Well after a long holiday weekend and a few days off, I returned to work to find about 20 pages, not kidding, of emails. At 20 mails per page, that’s 400 to sift through. Read these tips and be rewarded with Devastatin’ Dave’s hot rap at the end. Or just skip down.
So how do you sift out the junk and garbage and have a productive day? One method is the Brazilian Jiu Jitsu method from the good folks at Web Worker Daily. But I prefer the following 5 step plan. Think of it like the D.E.N.N.I.S. method, but kinder and gentler.
1) Pre-Block & Pre-Label
One of my work tasks is as an admin for a helpdesk, so before vacation I shut off notifications that were redundant/obsolete for me to receive unless I’m “live” at my desk. Email savings: Pre-filtered 400 emails, no kidding. I did forget to unsubscribe from one mailing list that sends me filtered news so that added another 20 mails back.
My work email client allows me to color code certain senders, so my boss comes in with a screaming red banner. I found his 2 critical emails right away when I got in. Also, any delayed/automated messages that I send to myself are coded blue so I could see my own items. Now that this work was laid out before vacation, I can get to the gritty.
2) Shovel buddy
Some people say not to let your inbox be your workflow or to-do list, and I tend to agree. So first things first is scanning for inbox items that someone else has to deal with. I look for the infamous “Fwd: Re: …” in the headline and sort out any stuff that I can pass off to someone else. Their headache, not mine. Emails filtered: 50 in under 5 minutes.
Ah clients. You may wonder how they end up so low, but again, this is partly because I am preprioritizing before even reading the client work. My work server again helps in that I can add “stars” or “flags” or “pieces of flair” to any important mail, so I scan the client emails (in our email, these are in mixed case addresses while internal emails are in all capitals) to see what is ready to shovel off to someone else or needs further research. If you can’t get the gist in 5 seconds, it’s something to do later. I’m not “doing” any of the email work, just reading and sorting, shoveling, or deleting. About 100 emails, under 10 minutes.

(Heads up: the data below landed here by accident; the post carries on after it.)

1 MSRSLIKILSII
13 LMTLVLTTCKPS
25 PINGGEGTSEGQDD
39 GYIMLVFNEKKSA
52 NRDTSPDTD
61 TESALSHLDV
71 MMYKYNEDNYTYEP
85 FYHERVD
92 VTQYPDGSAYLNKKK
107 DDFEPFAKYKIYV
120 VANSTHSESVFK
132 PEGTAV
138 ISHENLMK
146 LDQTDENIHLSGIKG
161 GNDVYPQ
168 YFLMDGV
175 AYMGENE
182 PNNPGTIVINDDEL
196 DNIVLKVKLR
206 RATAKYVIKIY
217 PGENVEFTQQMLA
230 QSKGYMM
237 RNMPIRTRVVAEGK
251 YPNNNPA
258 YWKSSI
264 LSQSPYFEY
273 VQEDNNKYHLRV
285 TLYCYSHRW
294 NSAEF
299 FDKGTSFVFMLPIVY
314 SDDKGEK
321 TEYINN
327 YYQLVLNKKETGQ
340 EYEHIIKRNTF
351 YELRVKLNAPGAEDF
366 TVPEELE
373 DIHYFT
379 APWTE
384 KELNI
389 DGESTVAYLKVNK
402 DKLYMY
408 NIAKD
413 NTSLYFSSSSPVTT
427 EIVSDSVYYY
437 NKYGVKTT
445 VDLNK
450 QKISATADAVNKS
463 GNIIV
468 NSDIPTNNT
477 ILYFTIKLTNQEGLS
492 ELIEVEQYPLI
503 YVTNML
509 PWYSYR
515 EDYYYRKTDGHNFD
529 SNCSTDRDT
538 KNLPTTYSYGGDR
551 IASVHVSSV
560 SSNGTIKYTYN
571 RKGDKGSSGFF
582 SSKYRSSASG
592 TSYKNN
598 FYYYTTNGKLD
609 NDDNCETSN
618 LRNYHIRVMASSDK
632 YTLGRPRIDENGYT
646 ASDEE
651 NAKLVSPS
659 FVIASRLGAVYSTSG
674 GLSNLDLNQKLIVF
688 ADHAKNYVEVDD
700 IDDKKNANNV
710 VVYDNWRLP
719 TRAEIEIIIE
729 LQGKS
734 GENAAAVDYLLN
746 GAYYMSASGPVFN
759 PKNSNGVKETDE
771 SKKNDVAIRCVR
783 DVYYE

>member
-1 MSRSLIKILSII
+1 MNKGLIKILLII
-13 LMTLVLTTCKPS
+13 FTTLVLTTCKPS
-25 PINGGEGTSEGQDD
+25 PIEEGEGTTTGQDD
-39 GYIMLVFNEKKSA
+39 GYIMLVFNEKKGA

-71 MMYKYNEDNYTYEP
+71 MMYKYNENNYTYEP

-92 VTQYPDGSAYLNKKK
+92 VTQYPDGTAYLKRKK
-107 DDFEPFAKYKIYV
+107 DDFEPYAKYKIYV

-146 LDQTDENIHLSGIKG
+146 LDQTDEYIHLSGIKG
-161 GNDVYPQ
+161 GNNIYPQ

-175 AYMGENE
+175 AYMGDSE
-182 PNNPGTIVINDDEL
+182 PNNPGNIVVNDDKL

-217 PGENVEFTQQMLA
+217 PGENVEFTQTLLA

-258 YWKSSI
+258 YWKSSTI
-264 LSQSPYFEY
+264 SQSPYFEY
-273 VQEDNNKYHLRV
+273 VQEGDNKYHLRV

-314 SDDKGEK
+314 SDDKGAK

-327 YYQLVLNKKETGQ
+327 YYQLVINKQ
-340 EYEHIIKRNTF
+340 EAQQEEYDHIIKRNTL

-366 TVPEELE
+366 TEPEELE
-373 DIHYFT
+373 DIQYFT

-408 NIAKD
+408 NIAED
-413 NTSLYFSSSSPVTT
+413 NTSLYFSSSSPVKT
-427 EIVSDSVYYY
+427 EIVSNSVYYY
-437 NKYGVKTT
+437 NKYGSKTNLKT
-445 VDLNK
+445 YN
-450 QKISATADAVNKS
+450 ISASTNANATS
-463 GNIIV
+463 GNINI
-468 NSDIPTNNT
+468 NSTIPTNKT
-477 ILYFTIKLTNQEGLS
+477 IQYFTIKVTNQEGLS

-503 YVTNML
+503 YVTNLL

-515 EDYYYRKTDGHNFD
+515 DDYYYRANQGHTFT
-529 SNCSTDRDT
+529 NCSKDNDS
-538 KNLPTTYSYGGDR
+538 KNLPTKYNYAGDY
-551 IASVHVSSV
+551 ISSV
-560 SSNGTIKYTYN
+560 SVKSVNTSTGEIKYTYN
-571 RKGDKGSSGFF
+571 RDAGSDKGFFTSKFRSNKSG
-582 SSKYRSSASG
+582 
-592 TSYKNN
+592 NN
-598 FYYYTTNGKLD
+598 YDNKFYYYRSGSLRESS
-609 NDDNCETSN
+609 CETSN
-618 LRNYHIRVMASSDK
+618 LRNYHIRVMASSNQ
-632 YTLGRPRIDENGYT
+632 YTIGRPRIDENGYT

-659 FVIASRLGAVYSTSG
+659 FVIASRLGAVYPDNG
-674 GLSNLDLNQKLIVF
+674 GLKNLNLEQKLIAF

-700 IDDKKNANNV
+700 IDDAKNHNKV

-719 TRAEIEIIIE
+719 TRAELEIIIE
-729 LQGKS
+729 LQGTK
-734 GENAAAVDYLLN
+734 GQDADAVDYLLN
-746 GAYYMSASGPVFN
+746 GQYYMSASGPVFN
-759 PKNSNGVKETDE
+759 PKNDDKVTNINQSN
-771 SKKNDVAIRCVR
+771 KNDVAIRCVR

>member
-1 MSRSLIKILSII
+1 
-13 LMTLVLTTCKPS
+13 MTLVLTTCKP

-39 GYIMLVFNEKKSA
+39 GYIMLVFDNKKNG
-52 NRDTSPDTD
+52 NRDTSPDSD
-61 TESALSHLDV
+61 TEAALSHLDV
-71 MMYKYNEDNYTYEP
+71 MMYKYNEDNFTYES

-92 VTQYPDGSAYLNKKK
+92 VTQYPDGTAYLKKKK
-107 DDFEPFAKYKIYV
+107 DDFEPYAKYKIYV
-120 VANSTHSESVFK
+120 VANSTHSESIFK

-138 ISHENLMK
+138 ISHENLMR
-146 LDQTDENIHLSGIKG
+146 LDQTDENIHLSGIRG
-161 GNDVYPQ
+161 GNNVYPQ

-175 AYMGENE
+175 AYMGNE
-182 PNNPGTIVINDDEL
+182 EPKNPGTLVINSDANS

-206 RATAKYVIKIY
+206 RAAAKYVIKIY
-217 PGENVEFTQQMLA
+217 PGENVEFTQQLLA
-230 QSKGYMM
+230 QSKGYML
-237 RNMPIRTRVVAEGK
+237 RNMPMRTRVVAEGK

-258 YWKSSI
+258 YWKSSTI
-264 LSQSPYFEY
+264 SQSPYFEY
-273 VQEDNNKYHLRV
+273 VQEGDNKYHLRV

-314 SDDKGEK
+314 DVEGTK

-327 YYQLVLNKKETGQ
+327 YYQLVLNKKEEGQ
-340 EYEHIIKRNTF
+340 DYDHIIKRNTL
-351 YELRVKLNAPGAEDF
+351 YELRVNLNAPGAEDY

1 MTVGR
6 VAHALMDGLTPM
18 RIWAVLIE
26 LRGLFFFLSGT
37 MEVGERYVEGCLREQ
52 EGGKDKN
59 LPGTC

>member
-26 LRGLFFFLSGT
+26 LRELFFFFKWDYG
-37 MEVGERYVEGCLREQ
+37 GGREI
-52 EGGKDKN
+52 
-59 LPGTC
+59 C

I saw a few emails in a row that were part of some conversation in which I was tagged/cc’d, so I took a look. They all had a specific word in the emails, so I did an inbox search for the word (say, “Favre”) and found 20 emails all pertaining to this conversation. Luckily, everyone had attached the body of the prior email to their reply so I only had to read the last one. Read it, saw the issue was resolved, and deleted 20 emails (another full inbox page) in under 30 seconds. There were 4 of these events, so it took about 4 minutes to do 80 emails.
At this point, I’ve done 230 emails in under 20 minutes. Not too bad for coming back from vacation.
Now what’s left is what looks more like work. So I scanned the remaining headlines and saw many notices that were from autonotifications. Again, using a common word, I was able to search and find clusters of related emails to farm out or flag for later, or just delete. This helped organize another 100 emails, but took about 15 minutes.
After all of this, I’ve done about 330 emails in about 35 minutes. That’s a pretty powerful start to the day. So the next 70 or so I had to keep filtering, checking, reading etc. as normal work so it took me a while, but many of these were part of the regular day. In the past, when I had less emails and responsibilities, it would take me an entire day after returning from a week off to get through my inbox. Not a good use of my time.
Now if you are not working with a lovely internally supported and built email system like my office has, fear not. You can use Gmail, Yahoo, Hotmail, etc. and do almost all of these tasks. Don’t be afraid to create temporary email folders for the sake of sorting. I find making a “things to do” folder is sometimes the simplest, and I’ll just chuck emails that need more work and time into there, and delete when I’m done. And if you’re organized enough, you can make a “things to do when I get back” folder PRIOR to vacation so you don’t lose current items under the mountain.
ZIP ZAP THAT INBOX! TAKE IT FROM DEVASATIN DAVE!